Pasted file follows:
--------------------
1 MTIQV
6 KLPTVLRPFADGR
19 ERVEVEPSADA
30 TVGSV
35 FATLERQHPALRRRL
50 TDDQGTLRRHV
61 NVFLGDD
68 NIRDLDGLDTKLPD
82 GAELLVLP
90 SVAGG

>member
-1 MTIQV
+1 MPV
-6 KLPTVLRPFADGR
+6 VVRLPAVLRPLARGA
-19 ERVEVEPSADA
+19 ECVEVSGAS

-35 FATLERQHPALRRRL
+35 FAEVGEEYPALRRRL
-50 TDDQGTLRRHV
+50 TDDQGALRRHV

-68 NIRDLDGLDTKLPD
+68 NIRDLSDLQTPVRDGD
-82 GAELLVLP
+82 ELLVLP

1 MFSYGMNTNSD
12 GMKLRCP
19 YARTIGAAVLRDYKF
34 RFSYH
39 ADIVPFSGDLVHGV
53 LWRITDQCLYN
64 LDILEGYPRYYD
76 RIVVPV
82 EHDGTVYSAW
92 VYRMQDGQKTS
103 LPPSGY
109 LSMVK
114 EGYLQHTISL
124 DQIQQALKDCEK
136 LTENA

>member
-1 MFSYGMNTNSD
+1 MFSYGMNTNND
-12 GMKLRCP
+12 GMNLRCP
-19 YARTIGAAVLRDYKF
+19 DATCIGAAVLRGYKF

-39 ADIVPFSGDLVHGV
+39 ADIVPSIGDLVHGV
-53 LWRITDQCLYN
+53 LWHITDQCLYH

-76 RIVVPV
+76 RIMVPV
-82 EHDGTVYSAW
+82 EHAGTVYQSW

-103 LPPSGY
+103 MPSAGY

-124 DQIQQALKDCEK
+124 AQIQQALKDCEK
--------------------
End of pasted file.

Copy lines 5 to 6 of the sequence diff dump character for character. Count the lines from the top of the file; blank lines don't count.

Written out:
35 FATLERQHPALRRRL
50 TDDQGTLRRHV